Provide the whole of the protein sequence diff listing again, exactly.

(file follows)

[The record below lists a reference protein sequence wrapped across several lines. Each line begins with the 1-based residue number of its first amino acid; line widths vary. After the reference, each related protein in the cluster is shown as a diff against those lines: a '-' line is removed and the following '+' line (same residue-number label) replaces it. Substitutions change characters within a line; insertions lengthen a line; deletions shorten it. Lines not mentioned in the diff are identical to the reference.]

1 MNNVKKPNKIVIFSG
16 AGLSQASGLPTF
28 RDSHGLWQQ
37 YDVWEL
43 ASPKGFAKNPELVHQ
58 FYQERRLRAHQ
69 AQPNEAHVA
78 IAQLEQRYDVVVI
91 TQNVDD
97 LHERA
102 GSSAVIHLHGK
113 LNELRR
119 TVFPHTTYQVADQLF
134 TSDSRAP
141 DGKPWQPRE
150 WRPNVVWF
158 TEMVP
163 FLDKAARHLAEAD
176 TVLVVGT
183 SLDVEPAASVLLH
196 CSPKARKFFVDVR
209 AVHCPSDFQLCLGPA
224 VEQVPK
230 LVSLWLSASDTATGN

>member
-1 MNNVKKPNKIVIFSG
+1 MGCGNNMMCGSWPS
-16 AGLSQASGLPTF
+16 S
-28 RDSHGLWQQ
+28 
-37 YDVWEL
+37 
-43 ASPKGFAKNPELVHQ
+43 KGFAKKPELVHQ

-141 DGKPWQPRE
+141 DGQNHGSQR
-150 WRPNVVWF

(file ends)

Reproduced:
[The record below lists a reference protein sequence wrapped across several lines. Each line begins with the 1-based residue number of its first amino acid; line widths vary. After the reference, each related protein in the cluster is shown as a diff against those lines: a '-' line is removed and the following '+' line (same residue-number label) replaces it. Substitutions change characters within a line; insertions lengthen a line; deletions shorten it. Lines not mentioned in the diff are identical to the reference.]

1 MNNVKKPNKIVIFSG
16 AGLSQASGLPTF
28 RDSHGLWQQ
37 YDVWEL
43 ASPKGFAKNPELVHQ
58 FYQERRLRAHQ
69 AQPNEAHVA
78 IAQLEQRYDVVVI
91 TQNVDD
97 LHERA
102 GSSAVIHLHGK
113 LNELRR
119 TVFPHTTYQVADQLF
134 TSDSRAP
141 DGKPWQPRE
150 WRPNVVWF
158 TEMVP
163 FLDKAARHLAEAD
176 TVLVVGT
183 SLDVEPAASVLLH
196 CSPKARKFFVDVR
209 AVHCPSDFQLCLGPA
224 VEQVPK
230 LVSLWLSASDTATGN

>member
-1 MNNVKKPNKIVIFSG
+1 MGCGNNMMCGSWPS
-16 AGLSQASGLPTF
+16 S
-28 RDSHGLWQQ
+28 
-37 YDVWEL
+37 
-43 ASPKGFAKNPELVHQ
+43 KGFAKKPELVHQ

-141 DGKPWQPRE
+141 DGQNHGSQR
-150 WRPNVVWF